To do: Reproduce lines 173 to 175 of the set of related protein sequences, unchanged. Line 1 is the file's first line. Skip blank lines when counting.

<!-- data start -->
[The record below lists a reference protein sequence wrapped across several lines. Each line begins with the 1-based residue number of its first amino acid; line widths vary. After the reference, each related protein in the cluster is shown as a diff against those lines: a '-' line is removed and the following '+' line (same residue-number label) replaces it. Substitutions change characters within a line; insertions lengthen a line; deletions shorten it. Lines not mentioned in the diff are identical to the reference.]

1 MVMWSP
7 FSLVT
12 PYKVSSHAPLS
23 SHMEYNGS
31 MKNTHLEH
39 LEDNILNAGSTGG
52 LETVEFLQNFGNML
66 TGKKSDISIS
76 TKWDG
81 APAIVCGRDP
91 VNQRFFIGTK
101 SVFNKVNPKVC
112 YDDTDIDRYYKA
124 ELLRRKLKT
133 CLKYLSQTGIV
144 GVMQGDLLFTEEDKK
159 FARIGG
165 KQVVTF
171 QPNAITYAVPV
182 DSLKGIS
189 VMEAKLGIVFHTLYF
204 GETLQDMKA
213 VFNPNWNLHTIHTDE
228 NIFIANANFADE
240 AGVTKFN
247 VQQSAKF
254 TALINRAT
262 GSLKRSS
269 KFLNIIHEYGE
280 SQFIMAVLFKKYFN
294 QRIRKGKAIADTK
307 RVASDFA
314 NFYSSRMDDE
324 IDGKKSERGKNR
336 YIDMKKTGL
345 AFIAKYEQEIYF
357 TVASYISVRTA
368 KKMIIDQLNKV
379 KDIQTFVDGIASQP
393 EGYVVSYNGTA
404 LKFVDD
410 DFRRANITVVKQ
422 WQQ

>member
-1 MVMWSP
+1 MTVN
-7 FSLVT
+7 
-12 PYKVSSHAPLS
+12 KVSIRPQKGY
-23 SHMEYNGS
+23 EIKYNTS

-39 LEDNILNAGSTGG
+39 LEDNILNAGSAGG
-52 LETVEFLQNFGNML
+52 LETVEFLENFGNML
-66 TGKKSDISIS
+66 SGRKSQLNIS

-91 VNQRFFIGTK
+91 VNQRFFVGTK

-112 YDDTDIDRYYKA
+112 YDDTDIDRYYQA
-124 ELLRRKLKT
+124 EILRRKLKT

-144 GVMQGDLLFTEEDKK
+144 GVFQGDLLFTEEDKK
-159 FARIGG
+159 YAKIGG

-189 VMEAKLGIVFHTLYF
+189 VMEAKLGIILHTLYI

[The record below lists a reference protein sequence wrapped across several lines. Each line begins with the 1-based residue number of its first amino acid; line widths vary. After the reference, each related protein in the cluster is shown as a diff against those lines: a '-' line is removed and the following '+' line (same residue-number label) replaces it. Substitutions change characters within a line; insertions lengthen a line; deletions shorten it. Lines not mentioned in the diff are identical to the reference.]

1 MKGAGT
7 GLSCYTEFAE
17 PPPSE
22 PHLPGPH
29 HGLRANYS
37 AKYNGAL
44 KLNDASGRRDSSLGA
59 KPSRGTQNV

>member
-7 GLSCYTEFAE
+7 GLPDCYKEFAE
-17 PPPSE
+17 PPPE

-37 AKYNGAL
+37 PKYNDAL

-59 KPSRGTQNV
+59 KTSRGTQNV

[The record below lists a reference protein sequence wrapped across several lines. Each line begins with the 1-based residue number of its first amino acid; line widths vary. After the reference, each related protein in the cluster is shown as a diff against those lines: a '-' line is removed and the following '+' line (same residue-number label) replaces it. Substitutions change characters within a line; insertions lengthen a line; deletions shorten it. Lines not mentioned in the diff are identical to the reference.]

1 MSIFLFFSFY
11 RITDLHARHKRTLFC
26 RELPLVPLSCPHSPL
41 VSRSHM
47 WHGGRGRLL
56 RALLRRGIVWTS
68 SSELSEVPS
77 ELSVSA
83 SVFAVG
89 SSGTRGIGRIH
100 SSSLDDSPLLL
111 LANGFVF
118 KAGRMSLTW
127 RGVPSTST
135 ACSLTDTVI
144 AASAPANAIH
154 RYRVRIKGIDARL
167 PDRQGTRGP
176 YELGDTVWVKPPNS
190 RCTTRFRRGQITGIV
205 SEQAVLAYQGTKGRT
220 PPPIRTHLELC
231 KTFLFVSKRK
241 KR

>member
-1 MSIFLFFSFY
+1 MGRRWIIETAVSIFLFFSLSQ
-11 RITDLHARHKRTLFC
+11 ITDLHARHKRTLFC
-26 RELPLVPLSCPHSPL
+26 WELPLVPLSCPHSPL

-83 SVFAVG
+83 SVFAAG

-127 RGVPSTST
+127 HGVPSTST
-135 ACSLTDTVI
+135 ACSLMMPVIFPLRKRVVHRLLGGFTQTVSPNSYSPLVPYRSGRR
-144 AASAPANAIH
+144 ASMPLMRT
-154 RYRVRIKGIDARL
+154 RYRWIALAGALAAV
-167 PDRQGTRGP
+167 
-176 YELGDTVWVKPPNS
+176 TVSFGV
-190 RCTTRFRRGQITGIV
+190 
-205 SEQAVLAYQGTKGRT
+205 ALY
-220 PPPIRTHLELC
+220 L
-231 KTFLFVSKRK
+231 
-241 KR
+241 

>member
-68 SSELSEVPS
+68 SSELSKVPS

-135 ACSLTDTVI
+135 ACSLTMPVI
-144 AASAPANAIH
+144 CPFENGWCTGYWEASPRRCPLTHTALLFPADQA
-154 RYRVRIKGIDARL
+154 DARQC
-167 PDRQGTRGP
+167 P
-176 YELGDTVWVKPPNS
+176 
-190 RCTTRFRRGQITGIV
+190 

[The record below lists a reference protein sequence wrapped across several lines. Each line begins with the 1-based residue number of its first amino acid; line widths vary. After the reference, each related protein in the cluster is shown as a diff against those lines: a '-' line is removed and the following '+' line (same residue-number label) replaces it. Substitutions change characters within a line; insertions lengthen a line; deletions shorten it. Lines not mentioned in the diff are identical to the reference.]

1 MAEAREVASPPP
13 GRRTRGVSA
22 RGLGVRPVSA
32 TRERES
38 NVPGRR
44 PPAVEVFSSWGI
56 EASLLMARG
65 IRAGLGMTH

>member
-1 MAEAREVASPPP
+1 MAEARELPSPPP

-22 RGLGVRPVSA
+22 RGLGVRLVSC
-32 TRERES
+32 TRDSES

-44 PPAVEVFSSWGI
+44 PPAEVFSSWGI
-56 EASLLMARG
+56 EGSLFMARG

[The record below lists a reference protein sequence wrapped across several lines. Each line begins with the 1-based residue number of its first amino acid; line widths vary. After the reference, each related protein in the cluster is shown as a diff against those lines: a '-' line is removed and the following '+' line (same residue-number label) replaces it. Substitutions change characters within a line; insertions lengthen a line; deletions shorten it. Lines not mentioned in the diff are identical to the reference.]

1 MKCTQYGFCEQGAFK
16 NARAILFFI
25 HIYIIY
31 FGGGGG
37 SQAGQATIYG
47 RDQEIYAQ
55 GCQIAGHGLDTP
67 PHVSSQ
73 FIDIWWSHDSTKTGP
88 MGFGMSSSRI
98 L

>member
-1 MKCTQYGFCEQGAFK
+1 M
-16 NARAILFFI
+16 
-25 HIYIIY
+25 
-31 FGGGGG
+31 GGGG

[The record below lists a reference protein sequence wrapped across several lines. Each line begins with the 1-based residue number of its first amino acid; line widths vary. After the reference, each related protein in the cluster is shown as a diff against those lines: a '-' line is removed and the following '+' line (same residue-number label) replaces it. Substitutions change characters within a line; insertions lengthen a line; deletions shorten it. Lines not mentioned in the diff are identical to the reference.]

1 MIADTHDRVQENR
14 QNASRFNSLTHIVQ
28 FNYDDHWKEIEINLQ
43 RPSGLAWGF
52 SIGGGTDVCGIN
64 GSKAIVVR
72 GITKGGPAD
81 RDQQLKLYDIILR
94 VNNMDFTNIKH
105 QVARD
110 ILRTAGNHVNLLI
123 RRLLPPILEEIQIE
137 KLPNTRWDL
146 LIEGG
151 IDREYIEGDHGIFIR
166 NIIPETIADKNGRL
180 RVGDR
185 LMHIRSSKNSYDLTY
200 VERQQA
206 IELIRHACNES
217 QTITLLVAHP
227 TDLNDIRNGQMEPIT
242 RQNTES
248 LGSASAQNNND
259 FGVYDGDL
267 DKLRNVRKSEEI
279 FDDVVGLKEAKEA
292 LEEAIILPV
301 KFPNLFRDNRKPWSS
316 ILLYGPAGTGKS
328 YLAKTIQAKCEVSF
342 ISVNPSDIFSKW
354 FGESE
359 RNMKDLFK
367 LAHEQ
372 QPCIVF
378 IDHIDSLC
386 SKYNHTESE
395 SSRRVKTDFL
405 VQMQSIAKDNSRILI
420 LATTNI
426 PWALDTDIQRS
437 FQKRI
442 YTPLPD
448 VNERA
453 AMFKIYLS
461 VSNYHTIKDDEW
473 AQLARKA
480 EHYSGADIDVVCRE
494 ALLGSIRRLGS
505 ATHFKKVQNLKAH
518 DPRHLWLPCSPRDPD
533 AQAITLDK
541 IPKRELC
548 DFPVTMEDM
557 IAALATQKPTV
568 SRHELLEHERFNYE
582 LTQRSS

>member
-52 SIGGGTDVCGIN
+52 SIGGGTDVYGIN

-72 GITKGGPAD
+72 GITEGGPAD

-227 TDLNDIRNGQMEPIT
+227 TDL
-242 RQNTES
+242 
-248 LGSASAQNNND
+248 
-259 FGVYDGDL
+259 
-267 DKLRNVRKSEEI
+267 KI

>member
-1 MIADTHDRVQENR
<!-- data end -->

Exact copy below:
-22 RGLGVRPVSA
+22 RGLGVRLVSC
-32 TRERES